Many of us begin our mornings browsing through blogs and social media postings from friends and colleagues. If an item is particularly interesting or relevant, we may immediately post it on a Facebook, Twitter, or LinkedIn account or even our firm legal blog.
Suppose you read a report on an interesting court ruling forcing Acme Pharma to go to trial on a competitor’s drug mislabeling claims and decide to post the following comment critical of the ruling on your Facebook and LinkedIn pages: “The court should have thrown this case out and sanctioned the lawyers for bringing such a frivolous claim!” Later in the day you receive a call from a partner in your firm’s Miami office in which the partner explains that the general counsel of her best client, Acme Pharma, just called to complain about your posts and, as a result, has decided to terminate the firm’s representation. Did you cross an ethical line?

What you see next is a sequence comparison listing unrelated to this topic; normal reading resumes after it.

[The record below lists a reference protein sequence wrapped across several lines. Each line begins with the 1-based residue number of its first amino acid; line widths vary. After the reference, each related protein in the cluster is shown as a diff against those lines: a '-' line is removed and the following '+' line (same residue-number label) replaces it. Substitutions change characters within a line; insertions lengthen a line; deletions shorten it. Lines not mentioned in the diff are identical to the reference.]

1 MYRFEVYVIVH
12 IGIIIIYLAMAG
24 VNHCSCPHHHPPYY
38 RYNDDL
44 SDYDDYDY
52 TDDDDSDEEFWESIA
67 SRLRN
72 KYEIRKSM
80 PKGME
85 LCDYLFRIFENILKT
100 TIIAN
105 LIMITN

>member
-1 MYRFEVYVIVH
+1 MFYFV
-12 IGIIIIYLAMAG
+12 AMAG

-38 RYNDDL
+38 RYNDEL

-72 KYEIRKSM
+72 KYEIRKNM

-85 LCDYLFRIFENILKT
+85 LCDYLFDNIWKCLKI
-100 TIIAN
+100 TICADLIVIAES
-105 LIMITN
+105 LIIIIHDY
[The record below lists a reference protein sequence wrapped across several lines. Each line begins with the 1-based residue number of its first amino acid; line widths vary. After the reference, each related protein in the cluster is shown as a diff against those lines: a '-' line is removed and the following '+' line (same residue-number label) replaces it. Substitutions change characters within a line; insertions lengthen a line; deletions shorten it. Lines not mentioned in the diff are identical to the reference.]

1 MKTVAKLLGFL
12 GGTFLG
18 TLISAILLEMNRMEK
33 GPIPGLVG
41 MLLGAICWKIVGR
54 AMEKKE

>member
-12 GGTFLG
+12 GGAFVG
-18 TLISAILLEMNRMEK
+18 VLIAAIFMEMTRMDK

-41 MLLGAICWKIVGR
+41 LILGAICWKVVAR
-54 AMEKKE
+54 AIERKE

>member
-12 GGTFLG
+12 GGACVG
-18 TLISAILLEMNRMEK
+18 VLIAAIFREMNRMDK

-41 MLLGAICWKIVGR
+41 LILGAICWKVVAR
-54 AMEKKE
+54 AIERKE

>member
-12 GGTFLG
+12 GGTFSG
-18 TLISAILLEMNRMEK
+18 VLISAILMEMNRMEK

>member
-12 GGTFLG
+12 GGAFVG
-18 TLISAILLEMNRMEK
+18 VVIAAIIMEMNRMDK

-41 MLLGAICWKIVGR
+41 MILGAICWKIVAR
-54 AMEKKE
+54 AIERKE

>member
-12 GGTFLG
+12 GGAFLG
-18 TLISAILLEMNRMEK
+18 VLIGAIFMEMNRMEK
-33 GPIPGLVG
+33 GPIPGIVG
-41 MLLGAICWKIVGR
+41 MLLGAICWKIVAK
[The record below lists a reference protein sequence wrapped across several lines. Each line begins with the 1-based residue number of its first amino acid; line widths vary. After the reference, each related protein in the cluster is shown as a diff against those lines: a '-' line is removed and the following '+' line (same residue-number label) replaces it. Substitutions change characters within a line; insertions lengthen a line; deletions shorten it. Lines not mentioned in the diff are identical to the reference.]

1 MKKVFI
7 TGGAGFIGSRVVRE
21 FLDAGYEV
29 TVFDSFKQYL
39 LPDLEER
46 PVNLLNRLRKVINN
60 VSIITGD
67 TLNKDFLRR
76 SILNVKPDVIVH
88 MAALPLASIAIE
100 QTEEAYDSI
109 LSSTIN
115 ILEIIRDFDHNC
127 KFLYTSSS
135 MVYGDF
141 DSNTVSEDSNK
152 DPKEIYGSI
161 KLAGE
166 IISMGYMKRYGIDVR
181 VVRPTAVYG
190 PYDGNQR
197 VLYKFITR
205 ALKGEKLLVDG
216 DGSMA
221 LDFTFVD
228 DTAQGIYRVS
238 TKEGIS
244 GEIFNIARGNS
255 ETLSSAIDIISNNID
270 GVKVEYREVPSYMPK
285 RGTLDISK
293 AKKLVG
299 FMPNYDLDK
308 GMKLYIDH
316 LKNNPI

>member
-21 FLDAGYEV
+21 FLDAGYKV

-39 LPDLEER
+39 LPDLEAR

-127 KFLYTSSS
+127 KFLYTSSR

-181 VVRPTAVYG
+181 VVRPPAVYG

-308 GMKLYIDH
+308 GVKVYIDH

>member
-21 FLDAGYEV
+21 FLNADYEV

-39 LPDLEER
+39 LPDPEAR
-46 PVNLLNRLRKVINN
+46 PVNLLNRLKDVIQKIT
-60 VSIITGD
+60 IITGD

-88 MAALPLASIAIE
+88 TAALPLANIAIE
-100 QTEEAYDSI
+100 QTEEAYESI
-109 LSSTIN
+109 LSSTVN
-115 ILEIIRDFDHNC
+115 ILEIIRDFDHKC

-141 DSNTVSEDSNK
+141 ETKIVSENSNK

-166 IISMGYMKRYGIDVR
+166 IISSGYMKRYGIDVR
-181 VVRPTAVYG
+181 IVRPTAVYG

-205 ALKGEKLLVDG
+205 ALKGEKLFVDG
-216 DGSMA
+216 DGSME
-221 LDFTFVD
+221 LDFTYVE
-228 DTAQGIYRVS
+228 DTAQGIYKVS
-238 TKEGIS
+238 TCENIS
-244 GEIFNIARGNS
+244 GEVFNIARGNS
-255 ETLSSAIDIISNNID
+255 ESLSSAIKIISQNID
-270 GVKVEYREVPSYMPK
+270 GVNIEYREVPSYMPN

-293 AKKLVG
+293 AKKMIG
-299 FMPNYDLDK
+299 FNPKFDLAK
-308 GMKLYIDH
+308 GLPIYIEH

In the past few years lawyer marketing by sharing the most recent trends and timely news has become routine, if not crucial, for professional development and marketing purposes. According to the 2015 ABA Legal Technology Survey Report, 76% of law firms maintained an online presence in comparison to 55% in 2012. See Nicole Black, How Are Lawyers Using Social Media In 2016?, MyCase Blog Home (Feb. 2, 2016). According to the ABA’s most recent Tech Report, in the period of 2013-2016, approximately 26% of firms maintain a blog. See Allison Shields, Blogging and Social Media, ABA TECHREPORT 2016 (Dec. 22, 2016). Nearly one quarter of the lawyers reported they were retained by clients through their social media efforts. These statistics confirm what is true for other industries is true for the legal world as well -- online presence is critical. However, unlike other industries, there are not only legal constraints, but also ethical restraints.